Lowering the starting age for bowel screening for Māori and Pacific people
The Ministry of Health and Te Aho o Te Kahu (Cancer Control Agency) are aware of the interest in introducing a lower starting age for bowel screening for Māori and Pacific people. A significant amount of work has been done on seeking views and considering this issue.
It is important to note the proposal has not been ruled out but further consideration has been deferred until all regions of New Zealand have access to bowel screening (expected by November 2021). This strategy is considered to be the safest and most sustainable course of action and is based on the advice of other countries that have fully implemented their bowel screening programmes before making changes to age-eligibility criteria.
New Zealand chose 60 years the starting age for its National Bowel Screening Programme (NBSP) because data from the Bowel Screening Pilot established that 82 percent of bowel cancers occur in people over 60. Expert advice was that by initially starting bowel screening at 60 we would be able to introduce a bowel screening programme sooner, targeting those most at risk, whilst not overwhelming colonoscopy capacity or carrying out invasive procedures where cancer was unlikely to be found.
When the programme was being designed, bowel cancer incidence was lower for Māori than non-Māori. However, the most recent data show that incidence is now similar for the two groups. Because the Māori population is younger than the non-Māori population, a higher proportion of diagnoses occur in younger age groups but there is no evidence that Māori develop bowel cancer younger than non-Māori. However, we acknowledge that bowel screening delivers fewer health gains for Māori because of their overall lower life expectancy.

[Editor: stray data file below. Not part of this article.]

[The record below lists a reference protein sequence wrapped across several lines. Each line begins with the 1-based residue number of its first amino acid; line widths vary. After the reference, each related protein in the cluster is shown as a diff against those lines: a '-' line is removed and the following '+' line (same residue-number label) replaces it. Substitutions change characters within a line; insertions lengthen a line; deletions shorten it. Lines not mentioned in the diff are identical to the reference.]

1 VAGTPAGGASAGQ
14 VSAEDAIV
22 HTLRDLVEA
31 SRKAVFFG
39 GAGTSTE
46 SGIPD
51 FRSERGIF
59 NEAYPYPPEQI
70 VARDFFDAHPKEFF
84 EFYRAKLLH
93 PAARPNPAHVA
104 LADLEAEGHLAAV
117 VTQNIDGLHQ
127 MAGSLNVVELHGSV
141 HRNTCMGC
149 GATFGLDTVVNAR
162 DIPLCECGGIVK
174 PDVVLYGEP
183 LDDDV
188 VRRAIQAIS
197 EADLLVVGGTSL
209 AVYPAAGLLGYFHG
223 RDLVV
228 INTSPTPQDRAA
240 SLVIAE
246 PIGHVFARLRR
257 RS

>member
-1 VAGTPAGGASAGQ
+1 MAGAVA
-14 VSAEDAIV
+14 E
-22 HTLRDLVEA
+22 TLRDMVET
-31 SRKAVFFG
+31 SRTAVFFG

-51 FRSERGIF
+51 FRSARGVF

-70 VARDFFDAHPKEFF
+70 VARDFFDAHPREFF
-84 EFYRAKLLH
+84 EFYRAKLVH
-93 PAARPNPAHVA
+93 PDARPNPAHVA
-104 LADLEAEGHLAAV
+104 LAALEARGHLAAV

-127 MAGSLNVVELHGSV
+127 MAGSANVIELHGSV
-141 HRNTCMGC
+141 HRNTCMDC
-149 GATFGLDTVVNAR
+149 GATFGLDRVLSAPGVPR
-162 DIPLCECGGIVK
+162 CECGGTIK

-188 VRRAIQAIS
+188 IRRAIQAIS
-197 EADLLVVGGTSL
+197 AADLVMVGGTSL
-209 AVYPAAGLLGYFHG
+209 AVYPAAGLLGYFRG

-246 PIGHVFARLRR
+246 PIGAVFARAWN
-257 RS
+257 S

Increasing participation is key
While the roll out of the NBSP continues, efforts are focussed on increasing participation by Māori and Pacific people to ensure cancers are detected and treated early, which can result in a 90 percent rate of long-term survival. Currently the overall participation rate for the programme is 63 percent with Māori participation at 56 percent and Pacific people at 44 percent. There is much room for improvement in addressing these ‘inequalities of participation’ and achieving better outcomes for Māori and Pacific peoples. All DHBs providing bowel screening are expected to ensure significant effort is put into ensuring higher participation by these priority groups, accompanied by efforts in primary care to address the current later presentation by Māori and Pacific in all age groups, including under 60s. This, of course, applies to a range of cancers.
The National Bowel Screening Programme is a complex and challenging programme to implement. However we are still managing to roll it out at pace at the same time the health system is responding to a pandemic and other pressures. Significantly, thousands of New Zealanders already owe their lives to our newest screening programme.